The Impact of Cyber Security on Healthcare Brands
The healthcare industry is familiar with epidemics. But now another one worthy of attention is the spreading risk of healthcare hacks. Data breaches or other cyber attacks can impact services and endanger patient privacy. They also wreak havoc for healthcare marketers. Understanding the challenges can help the marketing team better prepare for the worst.
Understanding the Problem.
Cybercrime is increasing across the board, and healthcare suffers the most attacks of any industry. Attackers easily evade perimeter defenses, with 164 threats detected per 1,000 host devices, according to Vectra’s recent Attacker Behavior Industry Report.
“From medical records, to insurance and credit card information, pharmaceutical data, high-profile records and medical research data, the healthcare industry represents a bounty for criminals.” — IBM healthcare report
Healthcare targets can be quite low risk and high profit. Medical identities are highly sought after on the global black market. In 2016, a total of 325 large-scale PHI data breaches were reported, compromising 16.6 million individual patient records, according to CynergisTek/Redspin’s State of Cybersecurity in Healthcare report.
Healthcare also has the highest per-record cost for lost or stolen sensitive data at $363 per record, according to a 2017 IBM/Ponemon report.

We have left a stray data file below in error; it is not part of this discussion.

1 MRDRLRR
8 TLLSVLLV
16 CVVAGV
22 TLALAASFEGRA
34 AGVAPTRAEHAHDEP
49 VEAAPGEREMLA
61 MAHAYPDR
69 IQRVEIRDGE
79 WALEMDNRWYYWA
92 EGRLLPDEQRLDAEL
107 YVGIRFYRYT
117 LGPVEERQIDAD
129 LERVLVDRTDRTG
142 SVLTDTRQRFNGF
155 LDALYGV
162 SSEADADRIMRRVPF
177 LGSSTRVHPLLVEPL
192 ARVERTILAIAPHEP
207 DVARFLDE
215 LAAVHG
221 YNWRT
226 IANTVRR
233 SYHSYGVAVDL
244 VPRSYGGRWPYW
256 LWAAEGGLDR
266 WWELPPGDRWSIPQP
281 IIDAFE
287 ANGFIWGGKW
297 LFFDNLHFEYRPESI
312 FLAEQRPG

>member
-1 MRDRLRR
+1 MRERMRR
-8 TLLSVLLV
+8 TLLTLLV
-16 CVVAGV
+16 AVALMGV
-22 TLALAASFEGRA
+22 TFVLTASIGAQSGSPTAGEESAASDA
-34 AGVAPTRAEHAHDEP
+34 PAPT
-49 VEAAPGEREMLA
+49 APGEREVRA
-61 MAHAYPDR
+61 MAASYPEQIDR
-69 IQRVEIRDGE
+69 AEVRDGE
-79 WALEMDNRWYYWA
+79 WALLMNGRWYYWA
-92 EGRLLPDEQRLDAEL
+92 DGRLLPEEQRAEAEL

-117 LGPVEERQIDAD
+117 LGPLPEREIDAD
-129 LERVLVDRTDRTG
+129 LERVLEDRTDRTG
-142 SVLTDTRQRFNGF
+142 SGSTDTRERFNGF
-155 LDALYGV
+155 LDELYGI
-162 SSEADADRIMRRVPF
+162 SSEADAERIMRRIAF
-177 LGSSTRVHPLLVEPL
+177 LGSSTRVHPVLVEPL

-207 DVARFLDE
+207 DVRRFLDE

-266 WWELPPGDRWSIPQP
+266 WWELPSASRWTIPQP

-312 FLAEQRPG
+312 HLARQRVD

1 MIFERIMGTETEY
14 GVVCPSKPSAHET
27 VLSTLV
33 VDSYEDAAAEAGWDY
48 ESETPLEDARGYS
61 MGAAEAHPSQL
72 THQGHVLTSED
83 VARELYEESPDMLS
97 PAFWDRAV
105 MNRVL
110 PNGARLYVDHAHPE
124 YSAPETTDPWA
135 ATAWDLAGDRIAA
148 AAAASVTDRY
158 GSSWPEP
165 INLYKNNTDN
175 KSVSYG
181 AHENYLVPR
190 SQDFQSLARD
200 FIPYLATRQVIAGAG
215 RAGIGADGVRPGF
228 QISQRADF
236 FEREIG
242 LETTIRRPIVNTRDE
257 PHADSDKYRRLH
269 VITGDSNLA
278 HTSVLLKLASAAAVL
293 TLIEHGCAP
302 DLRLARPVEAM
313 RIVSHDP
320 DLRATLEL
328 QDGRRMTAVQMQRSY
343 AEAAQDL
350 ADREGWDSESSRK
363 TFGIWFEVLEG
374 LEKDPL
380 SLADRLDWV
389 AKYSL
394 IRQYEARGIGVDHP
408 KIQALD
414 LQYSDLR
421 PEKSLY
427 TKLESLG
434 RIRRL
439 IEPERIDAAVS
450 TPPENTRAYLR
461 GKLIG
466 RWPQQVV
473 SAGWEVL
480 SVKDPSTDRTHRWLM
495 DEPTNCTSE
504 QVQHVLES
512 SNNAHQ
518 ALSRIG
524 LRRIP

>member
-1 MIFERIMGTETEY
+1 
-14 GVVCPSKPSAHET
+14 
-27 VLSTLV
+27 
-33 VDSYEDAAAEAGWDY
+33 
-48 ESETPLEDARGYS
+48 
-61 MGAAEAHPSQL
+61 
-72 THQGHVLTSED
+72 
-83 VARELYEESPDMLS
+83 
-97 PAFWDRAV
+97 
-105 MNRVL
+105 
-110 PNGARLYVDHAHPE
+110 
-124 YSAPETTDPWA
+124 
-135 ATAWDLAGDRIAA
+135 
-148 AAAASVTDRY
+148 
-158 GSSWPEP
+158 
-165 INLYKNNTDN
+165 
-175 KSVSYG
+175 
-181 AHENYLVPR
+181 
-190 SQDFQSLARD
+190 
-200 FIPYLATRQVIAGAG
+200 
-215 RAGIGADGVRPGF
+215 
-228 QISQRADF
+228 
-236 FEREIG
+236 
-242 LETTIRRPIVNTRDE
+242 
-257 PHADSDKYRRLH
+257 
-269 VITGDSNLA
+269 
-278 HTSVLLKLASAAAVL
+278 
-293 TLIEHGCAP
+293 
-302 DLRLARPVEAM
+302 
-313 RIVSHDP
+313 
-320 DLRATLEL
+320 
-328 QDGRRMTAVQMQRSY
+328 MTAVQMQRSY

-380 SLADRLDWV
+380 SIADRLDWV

The high value of the target is just one of many reasons the industry’s exposure to attack is on the rise.
Another is the significant increase in Internet connected devices and the expansion of the Internet of Things (IoT) in healthcare settings. For example, a recent Synopsys and Ponemon survey of 604 medical device manufacturers and healthcare delivery organizations (HDOs) found the majority—67 percent of manufacturers and 56 percent of HDOs—believe an attack on a medical device they built or use “is likely within the next 12 months.”
The difficulty in securing these medical devices—due to accidental coding errors, lack of knowledge/training on secure coding practices, and pressure on development teams to meet product deadlines—doesn’t help. Synopsys found that only 17 percent of device makers and 15 percent of HDOs are taking significant steps to prevent attacks.
“The security of medical devices is truly a life or death issue for both device manufacturers and healthcare delivery organizations,” said Ponemon Institute chairman and founder Dr. Larry Ponemon.
Simultaneously, there are concerns in the healthcare industry regarding the growing prevalence of cloud solutions. These raise issues about ownership of data, lack of transparency, and insider threats, along with the more familiar cybersecurity fears. The 2017 HIMSS Cybersecurity Survey also identified the need to be proactive regarding vulnerabilities related to business continuity and disaster recovery.
Attacks exploit numerous vulnerabilities via ransomware, point-of-sale systems, phishing, and drive-by malware. While the largest 2016 breach was at Banner Health, with approximately 3.2 million patient records affected, other breaches also occurred at smaller targets such as ambulatory clinics. The HIMSS report authors noted, “It may be that these are ‘easy targets’ since many small practices lack the necessary IT security resources and expertise to implement effective security protections.”